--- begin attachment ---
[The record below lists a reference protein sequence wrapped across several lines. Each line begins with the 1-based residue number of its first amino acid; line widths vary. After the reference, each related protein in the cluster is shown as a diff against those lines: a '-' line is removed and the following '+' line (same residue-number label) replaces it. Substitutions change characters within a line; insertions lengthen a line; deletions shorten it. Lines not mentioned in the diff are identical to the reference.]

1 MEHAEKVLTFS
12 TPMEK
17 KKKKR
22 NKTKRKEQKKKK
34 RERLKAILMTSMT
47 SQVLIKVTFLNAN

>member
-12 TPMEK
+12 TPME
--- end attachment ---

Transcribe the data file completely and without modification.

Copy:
[The record below lists a reference protein sequence wrapped across several lines. Each line begins with the 1-based residue number of its first amino acid; line widths vary. After the reference, each related protein in the cluster is shown as a diff against those lines: a '-' line is removed and the following '+' line (same residue-number label) replaces it. Substitutions change characters within a line; insertions lengthen a line; deletions shorten it. Lines not mentioned in the diff are identical to the reference.]

1 MEHAEKVLTFS
12 TPMEK
17 KKKKR
22 NKTKRKEQKKKK
34 RERLKAILMTSMT
47 SQVLIKVTFLNAN

>member
-12 TPMEK
+12 TPME